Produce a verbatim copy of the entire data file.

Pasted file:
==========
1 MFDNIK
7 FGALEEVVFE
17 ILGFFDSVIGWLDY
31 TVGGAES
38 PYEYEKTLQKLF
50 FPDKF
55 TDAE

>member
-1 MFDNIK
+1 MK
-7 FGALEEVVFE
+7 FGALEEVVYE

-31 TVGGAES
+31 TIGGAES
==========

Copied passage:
1 MFDNIK
7 FGALEEVVFE
17 ILGFFDSVIGWLDY
31 TVGGAES
38 PYEYEKTLQKLF
50 FPDKF
55 TDAE

>member
-1 MFDNIK
+1 MK
-7 FGALEEVVFE
+7 FGALEEVVYE

-31 TVGGAES
+31 TIGGAES